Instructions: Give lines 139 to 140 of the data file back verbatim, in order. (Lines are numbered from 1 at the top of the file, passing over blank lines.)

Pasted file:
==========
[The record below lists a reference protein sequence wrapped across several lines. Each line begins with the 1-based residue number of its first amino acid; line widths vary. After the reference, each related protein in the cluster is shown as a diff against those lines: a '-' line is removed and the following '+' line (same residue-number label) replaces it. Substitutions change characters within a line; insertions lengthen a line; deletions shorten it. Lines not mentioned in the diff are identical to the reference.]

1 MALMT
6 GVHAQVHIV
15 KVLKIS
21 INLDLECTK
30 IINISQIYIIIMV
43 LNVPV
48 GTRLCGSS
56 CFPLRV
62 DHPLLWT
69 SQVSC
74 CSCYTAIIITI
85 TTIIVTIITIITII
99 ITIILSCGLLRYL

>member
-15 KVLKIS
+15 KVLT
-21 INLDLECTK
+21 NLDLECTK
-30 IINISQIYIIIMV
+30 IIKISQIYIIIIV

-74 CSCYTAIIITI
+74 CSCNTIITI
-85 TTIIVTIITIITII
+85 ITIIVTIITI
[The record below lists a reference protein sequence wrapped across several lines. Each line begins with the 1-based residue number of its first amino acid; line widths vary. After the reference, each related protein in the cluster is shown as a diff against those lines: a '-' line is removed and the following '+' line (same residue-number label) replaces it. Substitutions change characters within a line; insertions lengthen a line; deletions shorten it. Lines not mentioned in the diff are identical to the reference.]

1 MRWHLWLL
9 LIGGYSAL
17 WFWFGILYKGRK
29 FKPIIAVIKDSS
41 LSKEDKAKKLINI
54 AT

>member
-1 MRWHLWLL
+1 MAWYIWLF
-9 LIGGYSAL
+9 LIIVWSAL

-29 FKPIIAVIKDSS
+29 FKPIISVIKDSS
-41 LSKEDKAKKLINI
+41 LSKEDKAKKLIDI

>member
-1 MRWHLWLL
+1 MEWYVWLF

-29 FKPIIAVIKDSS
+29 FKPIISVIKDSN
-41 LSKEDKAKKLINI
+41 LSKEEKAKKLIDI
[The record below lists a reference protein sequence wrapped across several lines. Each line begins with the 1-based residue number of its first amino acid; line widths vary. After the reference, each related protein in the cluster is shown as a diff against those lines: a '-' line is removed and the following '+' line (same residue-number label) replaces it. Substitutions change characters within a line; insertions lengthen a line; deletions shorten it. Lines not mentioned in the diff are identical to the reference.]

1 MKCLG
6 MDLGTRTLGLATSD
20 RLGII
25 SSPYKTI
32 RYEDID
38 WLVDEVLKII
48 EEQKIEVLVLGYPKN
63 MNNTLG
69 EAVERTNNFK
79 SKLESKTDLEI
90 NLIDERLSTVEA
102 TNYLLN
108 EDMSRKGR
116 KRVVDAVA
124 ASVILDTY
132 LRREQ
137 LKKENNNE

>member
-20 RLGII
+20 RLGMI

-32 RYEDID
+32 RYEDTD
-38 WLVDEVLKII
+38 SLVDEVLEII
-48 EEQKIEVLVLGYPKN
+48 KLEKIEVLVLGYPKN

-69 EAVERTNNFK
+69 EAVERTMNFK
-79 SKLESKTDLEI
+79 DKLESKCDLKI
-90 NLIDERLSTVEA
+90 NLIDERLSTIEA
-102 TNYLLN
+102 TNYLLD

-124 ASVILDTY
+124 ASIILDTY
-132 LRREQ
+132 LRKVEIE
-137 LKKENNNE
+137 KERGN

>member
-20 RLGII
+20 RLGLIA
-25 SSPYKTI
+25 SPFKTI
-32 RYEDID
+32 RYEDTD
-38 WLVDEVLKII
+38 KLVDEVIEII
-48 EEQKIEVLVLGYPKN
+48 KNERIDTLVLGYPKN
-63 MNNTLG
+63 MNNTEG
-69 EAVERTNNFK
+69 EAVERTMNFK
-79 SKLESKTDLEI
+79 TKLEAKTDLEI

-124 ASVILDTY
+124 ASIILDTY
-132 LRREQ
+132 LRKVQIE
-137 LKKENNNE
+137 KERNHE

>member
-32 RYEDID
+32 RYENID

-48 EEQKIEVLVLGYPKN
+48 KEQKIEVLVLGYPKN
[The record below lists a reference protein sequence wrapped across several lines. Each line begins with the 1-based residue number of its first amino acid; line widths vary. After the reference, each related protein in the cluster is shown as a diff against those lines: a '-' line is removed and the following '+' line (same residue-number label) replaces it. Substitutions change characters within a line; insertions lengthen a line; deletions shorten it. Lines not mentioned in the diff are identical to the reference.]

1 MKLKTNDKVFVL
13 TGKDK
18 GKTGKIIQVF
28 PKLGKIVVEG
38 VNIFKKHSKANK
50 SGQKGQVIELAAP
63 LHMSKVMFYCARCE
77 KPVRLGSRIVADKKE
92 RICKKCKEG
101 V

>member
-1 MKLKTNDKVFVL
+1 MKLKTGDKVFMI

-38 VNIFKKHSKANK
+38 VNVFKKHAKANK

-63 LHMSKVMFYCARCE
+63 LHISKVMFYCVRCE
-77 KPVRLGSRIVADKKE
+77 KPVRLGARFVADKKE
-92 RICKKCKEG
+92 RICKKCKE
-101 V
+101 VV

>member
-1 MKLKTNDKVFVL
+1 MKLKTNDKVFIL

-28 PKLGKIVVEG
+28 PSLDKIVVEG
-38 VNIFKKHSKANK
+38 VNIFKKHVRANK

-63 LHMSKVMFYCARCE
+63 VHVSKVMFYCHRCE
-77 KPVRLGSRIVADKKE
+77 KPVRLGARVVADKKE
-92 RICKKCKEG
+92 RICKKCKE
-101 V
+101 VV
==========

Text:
+92 RICKKCKE
-101 V